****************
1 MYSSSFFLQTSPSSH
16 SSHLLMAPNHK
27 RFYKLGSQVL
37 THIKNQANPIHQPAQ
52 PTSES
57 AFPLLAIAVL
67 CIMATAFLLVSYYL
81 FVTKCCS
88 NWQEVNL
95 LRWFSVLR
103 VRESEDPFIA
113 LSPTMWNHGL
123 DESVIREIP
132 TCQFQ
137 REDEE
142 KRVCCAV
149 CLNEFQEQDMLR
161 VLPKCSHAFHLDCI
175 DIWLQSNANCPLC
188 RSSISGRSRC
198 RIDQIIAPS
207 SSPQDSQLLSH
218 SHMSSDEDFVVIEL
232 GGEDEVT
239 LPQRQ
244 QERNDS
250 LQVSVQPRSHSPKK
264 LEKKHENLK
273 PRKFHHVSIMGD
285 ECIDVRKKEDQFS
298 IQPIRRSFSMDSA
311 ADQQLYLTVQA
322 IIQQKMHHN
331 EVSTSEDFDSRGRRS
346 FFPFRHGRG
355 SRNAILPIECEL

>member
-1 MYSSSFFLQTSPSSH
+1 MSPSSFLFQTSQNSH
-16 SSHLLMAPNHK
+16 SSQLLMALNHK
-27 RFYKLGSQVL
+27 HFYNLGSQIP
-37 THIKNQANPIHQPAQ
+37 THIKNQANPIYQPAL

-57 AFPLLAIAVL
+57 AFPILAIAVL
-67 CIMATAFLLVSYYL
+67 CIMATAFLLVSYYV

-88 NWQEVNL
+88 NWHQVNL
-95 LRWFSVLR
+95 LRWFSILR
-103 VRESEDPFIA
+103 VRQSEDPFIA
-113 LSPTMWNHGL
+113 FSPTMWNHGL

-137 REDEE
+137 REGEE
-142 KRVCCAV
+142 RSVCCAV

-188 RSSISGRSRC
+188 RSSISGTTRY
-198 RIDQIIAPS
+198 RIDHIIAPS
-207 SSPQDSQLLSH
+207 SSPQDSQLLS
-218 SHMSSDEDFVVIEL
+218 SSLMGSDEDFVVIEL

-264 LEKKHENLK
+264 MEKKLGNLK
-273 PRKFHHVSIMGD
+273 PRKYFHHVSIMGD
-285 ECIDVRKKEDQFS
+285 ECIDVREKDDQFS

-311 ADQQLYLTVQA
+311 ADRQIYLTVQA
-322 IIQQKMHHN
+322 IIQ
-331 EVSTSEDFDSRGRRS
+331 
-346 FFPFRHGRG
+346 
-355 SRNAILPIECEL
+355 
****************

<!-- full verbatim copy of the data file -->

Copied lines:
1 MYSSSFFLQTSPSSH
16 SSHLLMAPNHK
27 RFYKLGSQVL
37 THIKNQANPIHQPAQ
52 PTSES
57 AFPLLAIAVL
67 CIMATAFLLVSYYL
81 FVTKCCS
88 NWQEVNL
95 LRWFSVLR
103 VRESEDPFIA
113 LSPTMWNHGL
123 DESVIREIP
132 TCQFQ
137 REDEE
142 KRVCCAV
149 CLNEFQEQDMLR
161 VLPKCSHAFHLDCI
175 DIWLQSNANCPLC
188 RSSISGRSRC
198 RIDQIIAPS
207 SSPQDSQLLSH
218 SHMSSDEDFVVIEL
232 GGEDEVT
239 LPQRQ
244 QERNDS
250 LQVSVQPRSHSPKK
264 LEKKHENLK
273 PRKFHHVSIMGD
285 ECIDVRKKEDQFS
298 IQPIRRSFSMDSA
311 ADQQLYLTVQA
322 IIQQKMHHN
331 EVSTSEDFDSRGRRS
346 FFPFRHGRG
355 SRNAILPIECEL

>member
-1 MYSSSFFLQTSPSSH
+1 MSPSSFLFQTSQNSH
-16 SSHLLMAPNHK
+16 SSQLLMALNHK
-27 RFYKLGSQVL
+27 HFYNLGSQIP
-37 THIKNQANPIHQPAQ
+37 THIKNQANPIYQPAL

-57 AFPLLAIAVL
+57 AFPILAIAVL
-67 CIMATAFLLVSYYL
+67 CIMATAFLLVSYYV

-88 NWQEVNL
+88 NWHQVNL
-95 LRWFSVLR
+95 LRWFSILR
-103 VRESEDPFIA
+103 VRQSEDPFIA
-113 LSPTMWNHGL
+113 FSPTMWNHGL

-137 REDEE
+137 REGEE
-142 KRVCCAV
+142 RSVCCAV

-188 RSSISGRSRC
+188 RSSISGTTRY
-198 RIDQIIAPS
+198 RIDHIIAPS
-207 SSPQDSQLLSH
+207 SSPQDSQLLS
-218 SHMSSDEDFVVIEL
+218 SSLMGSDEDFVVIEL

-264 LEKKHENLK
+264 MEKKLGNLK
-273 PRKFHHVSIMGD
+273 PRKYFHHVSIMGD
-285 ECIDVRKKEDQFS
+285 ECIDVREKDDQFS

-311 ADQQLYLTVQA
+311 ADRQIYLTVQA
-322 IIQQKMHHN
+322 IIQ
-331 EVSTSEDFDSRGRRS
+331 
-346 FFPFRHGRG
+346 
-355 SRNAILPIECEL
+355 